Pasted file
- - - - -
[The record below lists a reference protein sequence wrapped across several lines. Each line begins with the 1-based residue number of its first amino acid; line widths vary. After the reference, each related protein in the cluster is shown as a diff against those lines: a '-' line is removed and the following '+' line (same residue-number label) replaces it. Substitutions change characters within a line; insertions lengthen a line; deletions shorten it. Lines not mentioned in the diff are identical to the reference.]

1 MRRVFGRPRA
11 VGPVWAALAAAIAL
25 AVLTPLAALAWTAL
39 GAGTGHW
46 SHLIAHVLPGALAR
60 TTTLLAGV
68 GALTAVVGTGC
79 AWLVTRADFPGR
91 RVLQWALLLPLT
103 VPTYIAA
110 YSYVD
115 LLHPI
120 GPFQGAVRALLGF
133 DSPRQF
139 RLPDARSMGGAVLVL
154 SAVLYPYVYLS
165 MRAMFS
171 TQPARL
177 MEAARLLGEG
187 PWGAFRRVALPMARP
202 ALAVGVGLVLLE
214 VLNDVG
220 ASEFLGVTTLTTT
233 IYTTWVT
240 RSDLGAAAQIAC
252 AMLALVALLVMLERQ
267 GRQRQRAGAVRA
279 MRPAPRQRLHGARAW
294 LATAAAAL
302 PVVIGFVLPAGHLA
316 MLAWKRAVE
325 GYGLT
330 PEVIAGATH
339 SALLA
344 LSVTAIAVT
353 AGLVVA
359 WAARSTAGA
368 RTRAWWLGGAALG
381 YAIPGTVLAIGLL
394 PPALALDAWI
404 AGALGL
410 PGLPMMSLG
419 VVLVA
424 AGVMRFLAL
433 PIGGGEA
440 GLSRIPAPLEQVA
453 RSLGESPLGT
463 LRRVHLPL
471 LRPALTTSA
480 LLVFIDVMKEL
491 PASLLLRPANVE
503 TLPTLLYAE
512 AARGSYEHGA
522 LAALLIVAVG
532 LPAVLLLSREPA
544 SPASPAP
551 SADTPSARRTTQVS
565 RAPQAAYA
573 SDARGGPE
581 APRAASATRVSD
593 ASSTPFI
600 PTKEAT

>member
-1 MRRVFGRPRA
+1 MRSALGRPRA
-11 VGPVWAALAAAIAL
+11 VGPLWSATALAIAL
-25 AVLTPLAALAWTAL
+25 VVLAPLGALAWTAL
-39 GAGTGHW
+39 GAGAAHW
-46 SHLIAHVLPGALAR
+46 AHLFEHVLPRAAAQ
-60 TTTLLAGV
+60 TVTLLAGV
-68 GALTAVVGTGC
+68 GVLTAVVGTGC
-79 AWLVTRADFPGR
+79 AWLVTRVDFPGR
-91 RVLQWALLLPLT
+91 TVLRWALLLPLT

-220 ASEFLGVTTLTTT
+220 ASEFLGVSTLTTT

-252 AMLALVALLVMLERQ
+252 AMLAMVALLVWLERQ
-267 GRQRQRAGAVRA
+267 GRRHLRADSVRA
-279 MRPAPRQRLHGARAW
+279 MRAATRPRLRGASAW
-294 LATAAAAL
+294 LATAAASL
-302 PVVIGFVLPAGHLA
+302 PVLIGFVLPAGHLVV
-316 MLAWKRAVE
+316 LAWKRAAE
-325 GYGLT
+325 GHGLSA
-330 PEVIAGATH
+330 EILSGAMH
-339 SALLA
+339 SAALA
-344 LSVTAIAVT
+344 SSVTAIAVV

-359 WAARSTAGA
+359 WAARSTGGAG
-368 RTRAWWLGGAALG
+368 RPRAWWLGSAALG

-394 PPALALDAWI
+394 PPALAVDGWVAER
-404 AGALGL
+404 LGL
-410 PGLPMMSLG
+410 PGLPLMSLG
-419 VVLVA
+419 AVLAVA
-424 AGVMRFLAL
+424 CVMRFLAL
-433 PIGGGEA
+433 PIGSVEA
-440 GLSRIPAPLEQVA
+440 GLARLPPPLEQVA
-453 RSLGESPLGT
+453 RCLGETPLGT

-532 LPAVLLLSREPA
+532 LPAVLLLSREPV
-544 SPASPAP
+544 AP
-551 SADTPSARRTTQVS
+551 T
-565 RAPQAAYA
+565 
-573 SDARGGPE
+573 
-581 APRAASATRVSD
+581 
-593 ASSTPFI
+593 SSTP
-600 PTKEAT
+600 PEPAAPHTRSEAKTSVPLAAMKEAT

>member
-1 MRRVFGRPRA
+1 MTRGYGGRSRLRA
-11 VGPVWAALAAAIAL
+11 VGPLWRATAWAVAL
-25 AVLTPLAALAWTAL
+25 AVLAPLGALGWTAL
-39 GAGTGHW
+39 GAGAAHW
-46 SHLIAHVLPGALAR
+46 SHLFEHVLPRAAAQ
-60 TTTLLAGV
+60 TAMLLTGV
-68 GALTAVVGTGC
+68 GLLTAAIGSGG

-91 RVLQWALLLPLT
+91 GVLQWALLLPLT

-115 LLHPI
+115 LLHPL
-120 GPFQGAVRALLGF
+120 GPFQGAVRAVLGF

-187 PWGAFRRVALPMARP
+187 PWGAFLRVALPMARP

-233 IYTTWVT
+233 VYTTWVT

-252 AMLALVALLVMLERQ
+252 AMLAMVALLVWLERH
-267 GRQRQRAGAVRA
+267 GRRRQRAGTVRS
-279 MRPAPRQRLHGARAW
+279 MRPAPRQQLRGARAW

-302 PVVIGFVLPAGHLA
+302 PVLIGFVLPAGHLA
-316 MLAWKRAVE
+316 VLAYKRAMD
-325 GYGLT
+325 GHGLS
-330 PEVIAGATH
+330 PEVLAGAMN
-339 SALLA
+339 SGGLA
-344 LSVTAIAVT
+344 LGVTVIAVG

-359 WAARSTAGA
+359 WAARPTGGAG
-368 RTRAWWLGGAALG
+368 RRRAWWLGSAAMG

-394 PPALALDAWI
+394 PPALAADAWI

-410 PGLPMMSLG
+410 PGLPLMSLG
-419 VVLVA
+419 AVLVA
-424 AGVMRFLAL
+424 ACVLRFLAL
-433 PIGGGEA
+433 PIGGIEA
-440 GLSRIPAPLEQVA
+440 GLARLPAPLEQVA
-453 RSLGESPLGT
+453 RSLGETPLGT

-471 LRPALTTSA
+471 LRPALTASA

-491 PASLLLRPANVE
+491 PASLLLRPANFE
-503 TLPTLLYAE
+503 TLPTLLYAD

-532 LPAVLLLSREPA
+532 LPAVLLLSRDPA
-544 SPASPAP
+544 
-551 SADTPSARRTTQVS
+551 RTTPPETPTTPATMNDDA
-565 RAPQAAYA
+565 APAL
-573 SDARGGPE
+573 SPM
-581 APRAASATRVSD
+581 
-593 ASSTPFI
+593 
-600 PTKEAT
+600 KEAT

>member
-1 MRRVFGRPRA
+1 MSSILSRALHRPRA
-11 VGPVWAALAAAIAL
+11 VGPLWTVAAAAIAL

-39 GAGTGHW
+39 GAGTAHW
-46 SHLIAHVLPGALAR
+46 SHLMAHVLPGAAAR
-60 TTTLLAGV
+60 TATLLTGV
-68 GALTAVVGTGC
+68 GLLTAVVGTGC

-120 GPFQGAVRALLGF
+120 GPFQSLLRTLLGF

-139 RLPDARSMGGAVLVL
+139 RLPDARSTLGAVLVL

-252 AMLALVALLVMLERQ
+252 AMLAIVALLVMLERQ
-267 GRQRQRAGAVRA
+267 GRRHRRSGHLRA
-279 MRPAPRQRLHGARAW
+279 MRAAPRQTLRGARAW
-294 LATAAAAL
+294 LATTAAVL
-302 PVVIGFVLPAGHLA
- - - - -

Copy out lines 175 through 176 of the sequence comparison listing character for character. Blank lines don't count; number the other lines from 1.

+316 VLAYKRAMD
-325 GYGLT